There are some ergonomic blunders, though, and they’re primarily in the center control panel. The stack has numerous buttons that are too small and too much alike to identify at a glance, and this problem is exacerbated while driving on overcast days with the headlights on, as the white interior backlighting and silver hue of the buttons combine to make the button text almost illegible. The ventilation system’s fan speed and mode controls — and the controls for the front-seat heaters and optional seat-cooling system — are located very low in the center panel, which makes them difficult to operate. To use the terminology of a colleague who evaluates website design: It’s a usability nightmare.
In contrast, the Zephyr has clear, white-on-black gauges with chrome surrounds — though it must be said that from certain angles the chrome reflects sunlight back into the driver’s eyes. The manual tilt/telescoping multifunction steering wheel has cruise, audio and ventilation controls. Adjustable sun visors can be extended to cover the full width of the front side windows, which is more than many cars can manage.
Storage provisions include a deep bin underneath the front center armrest and a Lilliputian glove box and front door pockets. Opening the glove box also revealed unsightly trim finishing; the plastic looked like it might have been cut by a table saw.
Other signs of cost cutting can be found. When open, the hood uses a prop rod for support rather than gas struts. While this setup is fine for a four-cylinder Ford Fusion, it doesn’t cut it on a car that starts at just under $30,000. The trunk lid also lacks an interior handle for closing the lid without having to touch the exterior.
The Zephyr’s 15.8-cubic-foot trunk is larger than the Acura TL’s, Lexus ES 330’s and Volvo S60’s. It features gas struts that don’t intrude on the cargo area but do allow the trunk to wobble slightly when closing it if you don’t have your hand in the center of the trunk lid. The trunk’s opening is sizable enough to accommodate bulky items, and the low liftover height should aid loading and unloading.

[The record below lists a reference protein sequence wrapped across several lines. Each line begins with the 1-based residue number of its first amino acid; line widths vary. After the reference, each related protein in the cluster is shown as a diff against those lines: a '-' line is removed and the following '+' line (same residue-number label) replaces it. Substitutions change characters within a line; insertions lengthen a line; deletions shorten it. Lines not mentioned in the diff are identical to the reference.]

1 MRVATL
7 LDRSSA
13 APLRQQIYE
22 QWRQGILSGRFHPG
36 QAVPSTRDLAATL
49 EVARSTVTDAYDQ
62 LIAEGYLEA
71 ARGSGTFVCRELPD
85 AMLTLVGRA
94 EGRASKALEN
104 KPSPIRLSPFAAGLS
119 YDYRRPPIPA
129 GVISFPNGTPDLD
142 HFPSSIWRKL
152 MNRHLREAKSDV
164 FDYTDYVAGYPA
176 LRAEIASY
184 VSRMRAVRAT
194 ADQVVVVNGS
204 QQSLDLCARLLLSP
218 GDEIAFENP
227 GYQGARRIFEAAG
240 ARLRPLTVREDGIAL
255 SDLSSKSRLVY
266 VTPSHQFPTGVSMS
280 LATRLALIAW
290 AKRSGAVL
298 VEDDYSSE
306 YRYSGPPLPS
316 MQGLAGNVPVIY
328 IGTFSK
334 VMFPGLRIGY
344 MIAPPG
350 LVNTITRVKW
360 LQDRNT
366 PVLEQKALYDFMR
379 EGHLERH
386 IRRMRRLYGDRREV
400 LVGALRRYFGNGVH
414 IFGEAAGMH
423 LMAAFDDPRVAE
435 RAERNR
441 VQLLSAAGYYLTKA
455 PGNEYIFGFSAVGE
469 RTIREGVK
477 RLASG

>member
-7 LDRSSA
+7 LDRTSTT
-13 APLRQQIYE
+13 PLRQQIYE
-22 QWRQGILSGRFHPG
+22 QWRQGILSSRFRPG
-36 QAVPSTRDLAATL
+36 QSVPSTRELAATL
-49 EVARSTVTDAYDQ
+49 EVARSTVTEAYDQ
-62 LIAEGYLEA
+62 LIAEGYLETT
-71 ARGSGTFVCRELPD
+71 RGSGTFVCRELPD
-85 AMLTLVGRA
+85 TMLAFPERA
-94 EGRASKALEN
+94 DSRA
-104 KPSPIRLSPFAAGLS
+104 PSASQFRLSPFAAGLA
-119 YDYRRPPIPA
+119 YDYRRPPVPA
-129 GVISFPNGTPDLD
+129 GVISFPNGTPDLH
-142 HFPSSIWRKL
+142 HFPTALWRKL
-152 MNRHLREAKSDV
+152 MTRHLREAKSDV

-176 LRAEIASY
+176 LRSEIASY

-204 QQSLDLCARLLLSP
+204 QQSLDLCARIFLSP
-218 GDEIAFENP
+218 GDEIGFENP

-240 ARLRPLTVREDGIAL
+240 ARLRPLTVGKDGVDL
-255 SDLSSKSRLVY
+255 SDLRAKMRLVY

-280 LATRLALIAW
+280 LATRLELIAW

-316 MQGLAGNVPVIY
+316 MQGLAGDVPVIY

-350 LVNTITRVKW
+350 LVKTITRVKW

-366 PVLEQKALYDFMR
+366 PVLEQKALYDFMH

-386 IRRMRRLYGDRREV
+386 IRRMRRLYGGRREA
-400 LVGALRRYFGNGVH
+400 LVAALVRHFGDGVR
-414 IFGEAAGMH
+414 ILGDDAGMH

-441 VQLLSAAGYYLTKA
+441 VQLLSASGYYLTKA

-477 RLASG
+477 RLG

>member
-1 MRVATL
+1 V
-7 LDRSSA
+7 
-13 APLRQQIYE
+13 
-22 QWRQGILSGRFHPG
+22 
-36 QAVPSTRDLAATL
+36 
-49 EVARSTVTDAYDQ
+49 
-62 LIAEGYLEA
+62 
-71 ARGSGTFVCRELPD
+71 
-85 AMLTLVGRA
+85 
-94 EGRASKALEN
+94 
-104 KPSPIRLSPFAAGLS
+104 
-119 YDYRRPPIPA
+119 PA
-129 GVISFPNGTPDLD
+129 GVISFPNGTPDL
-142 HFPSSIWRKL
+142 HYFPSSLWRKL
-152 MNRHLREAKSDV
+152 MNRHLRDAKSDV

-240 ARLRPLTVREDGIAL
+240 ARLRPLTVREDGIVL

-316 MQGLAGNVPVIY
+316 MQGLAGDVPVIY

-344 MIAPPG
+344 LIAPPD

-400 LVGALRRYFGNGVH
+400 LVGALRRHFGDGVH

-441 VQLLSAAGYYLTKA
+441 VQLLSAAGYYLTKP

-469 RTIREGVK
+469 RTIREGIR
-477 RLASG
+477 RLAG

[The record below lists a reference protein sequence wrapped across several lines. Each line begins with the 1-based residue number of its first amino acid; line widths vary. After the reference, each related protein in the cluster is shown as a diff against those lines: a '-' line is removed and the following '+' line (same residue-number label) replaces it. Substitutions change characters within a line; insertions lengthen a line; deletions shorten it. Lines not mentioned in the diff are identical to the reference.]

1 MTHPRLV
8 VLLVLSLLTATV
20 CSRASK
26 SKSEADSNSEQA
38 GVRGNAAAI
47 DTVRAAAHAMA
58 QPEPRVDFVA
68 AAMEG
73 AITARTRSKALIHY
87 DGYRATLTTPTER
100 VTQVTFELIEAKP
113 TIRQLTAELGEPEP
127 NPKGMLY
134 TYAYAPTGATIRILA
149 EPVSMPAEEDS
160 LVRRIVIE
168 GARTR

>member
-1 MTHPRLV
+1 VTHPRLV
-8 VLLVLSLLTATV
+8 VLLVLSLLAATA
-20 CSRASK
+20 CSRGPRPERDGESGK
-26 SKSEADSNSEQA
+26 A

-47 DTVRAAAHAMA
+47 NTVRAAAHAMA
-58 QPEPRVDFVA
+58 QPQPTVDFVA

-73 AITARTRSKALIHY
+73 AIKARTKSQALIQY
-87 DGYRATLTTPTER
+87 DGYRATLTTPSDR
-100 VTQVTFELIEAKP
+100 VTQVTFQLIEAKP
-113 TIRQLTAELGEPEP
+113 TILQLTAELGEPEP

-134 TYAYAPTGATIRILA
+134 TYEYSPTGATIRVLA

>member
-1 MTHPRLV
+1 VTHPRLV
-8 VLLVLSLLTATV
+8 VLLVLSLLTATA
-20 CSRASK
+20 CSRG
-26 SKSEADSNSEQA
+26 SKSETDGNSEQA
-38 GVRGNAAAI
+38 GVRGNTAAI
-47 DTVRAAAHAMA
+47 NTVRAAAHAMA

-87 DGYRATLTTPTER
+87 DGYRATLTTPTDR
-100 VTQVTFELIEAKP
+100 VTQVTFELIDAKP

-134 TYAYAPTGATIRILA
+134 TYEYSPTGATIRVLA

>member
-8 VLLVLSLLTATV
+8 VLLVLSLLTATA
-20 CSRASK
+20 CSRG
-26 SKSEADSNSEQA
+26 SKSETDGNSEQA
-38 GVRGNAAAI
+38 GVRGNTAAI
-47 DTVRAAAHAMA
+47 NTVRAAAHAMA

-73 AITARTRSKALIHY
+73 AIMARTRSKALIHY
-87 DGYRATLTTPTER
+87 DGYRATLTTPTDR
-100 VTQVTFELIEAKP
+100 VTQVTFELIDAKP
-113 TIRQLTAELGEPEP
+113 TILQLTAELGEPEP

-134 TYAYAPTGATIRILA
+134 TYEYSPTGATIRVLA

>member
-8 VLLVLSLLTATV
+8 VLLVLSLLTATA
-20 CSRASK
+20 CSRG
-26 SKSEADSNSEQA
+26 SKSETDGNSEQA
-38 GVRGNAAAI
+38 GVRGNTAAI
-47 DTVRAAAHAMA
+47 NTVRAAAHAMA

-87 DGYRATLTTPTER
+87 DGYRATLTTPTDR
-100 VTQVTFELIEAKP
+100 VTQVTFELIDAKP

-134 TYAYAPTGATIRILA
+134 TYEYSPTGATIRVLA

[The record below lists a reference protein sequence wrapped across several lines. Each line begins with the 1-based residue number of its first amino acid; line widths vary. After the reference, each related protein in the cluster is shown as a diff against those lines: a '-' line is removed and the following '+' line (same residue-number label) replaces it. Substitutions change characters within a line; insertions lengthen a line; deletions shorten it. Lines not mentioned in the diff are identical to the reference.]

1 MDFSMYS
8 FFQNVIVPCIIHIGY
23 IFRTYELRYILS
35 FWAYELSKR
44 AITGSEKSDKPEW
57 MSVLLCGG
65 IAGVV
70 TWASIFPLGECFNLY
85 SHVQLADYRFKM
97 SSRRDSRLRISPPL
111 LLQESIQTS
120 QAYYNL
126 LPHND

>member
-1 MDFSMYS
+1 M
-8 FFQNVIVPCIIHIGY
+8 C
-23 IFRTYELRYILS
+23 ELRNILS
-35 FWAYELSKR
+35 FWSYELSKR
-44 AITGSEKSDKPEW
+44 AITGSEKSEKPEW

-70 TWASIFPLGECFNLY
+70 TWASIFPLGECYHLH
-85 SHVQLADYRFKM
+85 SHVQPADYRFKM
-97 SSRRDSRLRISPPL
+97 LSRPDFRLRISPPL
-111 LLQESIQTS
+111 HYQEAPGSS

For those times when the trunk’s capacity just won’t suffice, the Zephyr features a nifty fold-flat mechanism for the 60/40-split rear bench seat. The trunk has two levers — one for each backrest — that release the seatbacks, allowing them to spring forward and create an almost-flat load floor. It’s an eminently more sensible design than the one employed by many manufacturers because it doesn’t require you to enter the cabin to release the backrest prior to loading the trunk. The Zephyr’s setup does have one glaring problem, though, and that’s the fact that the center shoulder belt is connected to the rear shelf rather than the backrest. This means that as the backrest folds forward, the belt remains in place and could get in the way when loading large items. An easy fix would be to incorporate the belt into the backrest. Folding both backrests down reveals a wide opening to the trunk that’s about 18 inches tall.
Speaking of the rear seat, the outer positions provide accommodating space for adults, even when sitting behind a taller driver. It’s still a somewhat knees-up seating position for adults, and foot room under the front seats is modest, but the backrest is angled far enough back for comfort. Though the center seat is small, its backrest is far more comfy than some cars’. The outer positions have acceptable headroom, but when I slid my 6-foot-1-inch frame into the middle seat, my head hit the headliner. Upper and lower LATCH child-safety seat attachment points are provided for the outboard rear seating positions, while the center seat, which is arguably the safest place to put a child, only includes an upper point for a top tether.
Time will tell if the Zephyr manages to have anywhere near the success that Chrysler’s 300 has had in the market, but beginning with the 2007 model year we’ll have to follow it under its new name: MKZ. Besides the new name, the 2007 MKZ will receive a larger, more powerful V-6 engine, available all-wheel drive and modest styling revisions. To see if the MKZ is worth waiting until fall 2006, see the cars.com model report.